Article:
by Colleen Taylor Sen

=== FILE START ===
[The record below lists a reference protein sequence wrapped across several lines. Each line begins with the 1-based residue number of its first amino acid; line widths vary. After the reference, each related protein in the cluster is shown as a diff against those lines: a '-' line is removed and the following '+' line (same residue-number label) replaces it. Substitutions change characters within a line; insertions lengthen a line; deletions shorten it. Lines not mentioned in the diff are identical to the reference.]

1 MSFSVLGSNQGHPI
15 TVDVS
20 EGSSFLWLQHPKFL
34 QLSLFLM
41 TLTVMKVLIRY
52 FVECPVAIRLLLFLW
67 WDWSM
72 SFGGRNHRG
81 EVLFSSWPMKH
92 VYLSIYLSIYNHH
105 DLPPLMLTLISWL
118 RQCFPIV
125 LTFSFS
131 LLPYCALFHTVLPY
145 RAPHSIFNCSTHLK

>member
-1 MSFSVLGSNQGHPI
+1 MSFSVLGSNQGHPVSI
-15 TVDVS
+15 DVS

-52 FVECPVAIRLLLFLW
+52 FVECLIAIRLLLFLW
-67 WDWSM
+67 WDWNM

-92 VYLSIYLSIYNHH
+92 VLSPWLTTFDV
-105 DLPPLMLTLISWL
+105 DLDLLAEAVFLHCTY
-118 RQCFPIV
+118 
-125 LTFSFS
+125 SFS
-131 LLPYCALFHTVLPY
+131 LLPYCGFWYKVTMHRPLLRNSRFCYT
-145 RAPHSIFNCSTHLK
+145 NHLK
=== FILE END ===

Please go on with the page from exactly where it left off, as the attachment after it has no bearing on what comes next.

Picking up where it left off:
James Thomas Farrell (1904-1979) was considered by many as the greatest Irish American novelist, Farrell wrote more than 50 novels and short story collections. He grew up in a South Side Irish working class family and attended the University of Chicago for three years. His most famous work, the Studs Lonigan trilogy (1932-1935), was made into a movie in 1960. The trilogy was voted number 29 on the Modern Library’s list of the 100 best novels of the 20th Century. It chronicles the life of a young man from a similar background as the author whose miserable life ends in an early death. The novel, a classic of naturalism, paints a depressing picture of economic and social conditions of the time and milieu. Farrell’s writing may be out of fashion today but it had a major impact on writers such as Norman Mailer.